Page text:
《2.3. ARG amplification》

2.3. ARG amplification

Simplex polymerase chain reaction (PCR) assays were used to detect the presence of 32 ARGs that confer resistance to aminoglycosides (eight genes), β-lactams (two genes), fluoroquinolones (seven genes), macrolides (four genes), phenicols (five genes), sulfonamides (two genes), and TET (four genes). The ARGs, primers, and sizes of each amplified product are listed in Table 1 [17,19,23–29]. The PCR mixture had a total volume of 25 μL and included 12.5 μL of 2 × Taq PCR master mix (CW Biotech, China), 1 μL of each primer (25 μmol·L-1 ), 8.5 μL of ultrapure H2O, and 2 μL of genomic DNA (gDNA) for each strain (at > 10 ng·μL-1 ). All PCR assays were performed using an Eppendorf thermal cycler, with cycling conditions that were optimized for each target gene (Table 1). The PCR products were confirmed using 1% agarose gel electrophoresis and were visualized under ultraviolet light.

《Table 1》

Table 1 Primers used for ARG amplification.

F: forward; R: reverse.

《2.4. Data analysis》

2.4. Data analysis

Descriptive analysis was performed, and variables were recorded as necessary for statistical modeling using SPSS software (IBM SPSS Statistics version 18.0, IBM, USA). The primary outcome and response variables of interest included the individual resistance genes with prevalence rates of more than 2%. Strains with phenotype resistance to two or more antimicrobial agents were defined as multiple-AMR strains, and strains with two or more resistance genes in a single strain were defined as multiple-ARGs strains. The associations between specific ARGs and the AMR phenotype were calculated using Chi-square and Fisher’s extract tests. Statistically significant associations were shown as odds ratios (ORs) with 95% confidence intervals (CI). An OR of > 1 (a positive association) indicated the increasing probability of the cooccurrence of the genotype (or phenotype) being studied with the measured phenotype (or genotype), while an OR of < 1 (a negative association) indicated the decreasing probability of the co-occurrence of the genotype (or phenotype) being studied with the measured phenotype (or genotype). An association was significant if the p value was lower than 0.05.

《3. Results》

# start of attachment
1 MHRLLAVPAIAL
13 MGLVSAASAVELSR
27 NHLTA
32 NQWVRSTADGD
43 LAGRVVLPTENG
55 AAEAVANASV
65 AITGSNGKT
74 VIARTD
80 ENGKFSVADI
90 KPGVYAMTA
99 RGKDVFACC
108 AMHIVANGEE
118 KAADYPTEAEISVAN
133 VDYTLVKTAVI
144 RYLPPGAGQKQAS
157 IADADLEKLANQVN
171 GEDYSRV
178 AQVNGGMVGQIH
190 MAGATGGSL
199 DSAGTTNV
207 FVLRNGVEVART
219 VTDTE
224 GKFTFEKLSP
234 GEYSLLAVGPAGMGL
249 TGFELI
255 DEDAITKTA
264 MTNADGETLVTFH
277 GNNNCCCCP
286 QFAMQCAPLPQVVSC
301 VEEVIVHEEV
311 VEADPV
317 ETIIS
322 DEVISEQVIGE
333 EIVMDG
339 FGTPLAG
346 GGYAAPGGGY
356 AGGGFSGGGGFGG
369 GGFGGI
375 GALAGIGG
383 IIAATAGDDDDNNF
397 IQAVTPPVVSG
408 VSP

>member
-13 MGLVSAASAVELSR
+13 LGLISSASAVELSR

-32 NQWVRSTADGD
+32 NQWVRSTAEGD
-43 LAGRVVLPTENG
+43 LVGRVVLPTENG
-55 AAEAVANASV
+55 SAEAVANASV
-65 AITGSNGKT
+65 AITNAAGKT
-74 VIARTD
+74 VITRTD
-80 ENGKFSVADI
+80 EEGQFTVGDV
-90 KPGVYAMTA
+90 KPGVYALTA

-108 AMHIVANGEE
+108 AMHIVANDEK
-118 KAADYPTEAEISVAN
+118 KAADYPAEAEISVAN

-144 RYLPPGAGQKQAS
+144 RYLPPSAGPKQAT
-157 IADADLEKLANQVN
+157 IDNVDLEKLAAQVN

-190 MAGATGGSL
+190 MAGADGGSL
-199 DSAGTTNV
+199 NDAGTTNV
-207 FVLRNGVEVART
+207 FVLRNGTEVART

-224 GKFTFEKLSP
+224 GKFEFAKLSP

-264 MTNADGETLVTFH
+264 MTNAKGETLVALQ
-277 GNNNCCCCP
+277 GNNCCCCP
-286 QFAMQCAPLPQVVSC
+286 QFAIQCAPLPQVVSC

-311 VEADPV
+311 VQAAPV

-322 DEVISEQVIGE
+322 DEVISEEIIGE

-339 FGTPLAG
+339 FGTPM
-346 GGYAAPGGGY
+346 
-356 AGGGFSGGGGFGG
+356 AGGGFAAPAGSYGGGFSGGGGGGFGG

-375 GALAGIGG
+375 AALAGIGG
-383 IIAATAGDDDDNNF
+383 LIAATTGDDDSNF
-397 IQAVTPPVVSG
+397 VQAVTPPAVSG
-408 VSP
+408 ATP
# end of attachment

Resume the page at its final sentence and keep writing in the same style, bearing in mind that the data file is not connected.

3. Results

《3.1. AMR phenotypes of H. parasuis strains》

3.1. AMR phenotypes of H. parasuis strains

The susceptibility of the 56 H. parasuis strains to the 25 antimicrobials is shown in Table 2. According to the MIC breakpoint of each antimicrobial agent, the strains showed high resistance to all of the antimicrobial agents except fluoroquinolones, TIA, DOX, and FFC. Among all of the strains tested, the highest resistance rate was observed for TXT (94.6%), followed by resistance to CL (91.1%), CHL (91.1%), PEN (85.7%), GEN (83.9%), LIN (82.1%), AMX (78.6%), CFL (71.4%), ERY (69.6%), CTET (67.9%), and TYL (66.1%). None of the H. parasuis strains were resistant to DOX. Moreover, the results revealed that all of the strains were MDR; in fact, a strain from nasal swab of swine in a slaughterhouse was surprisingly resistant to 18 antimicrobials (Table 3).

《Table 2》

Table 2 MICs for 25 antimicrobial agents of H. parasuis strains.

Breakpoints of resistance used are indicated with vertical black lines when available. Number of strains with MICs of trimethoprim/sulfamethoxazole (TXT) = 0.15/0.008, 0.30/0.016, 0.6/0.032, 1.2/0.064, 2.4/0.125, 4.8/0.25, and 9.5/0.5 are not available. MIC50, and MIC90: the lowest concentration of AM agents capable of inhibiting the growth of 50% and 90% of strains, respectively.

MIC of TXT = 19 μg·mL-1/1 μg·mL-1.

b MIC of TXT = 38 μgmL-1/2 μgmL-1.

c MIC of TXT = 76 μgmL-1/4 μgmL-1.

d MIC of TXT = 152 μgmL-1/8 μgmL-1.

e MIC of TXT = 304 μgmL-1/16 μgmL-1.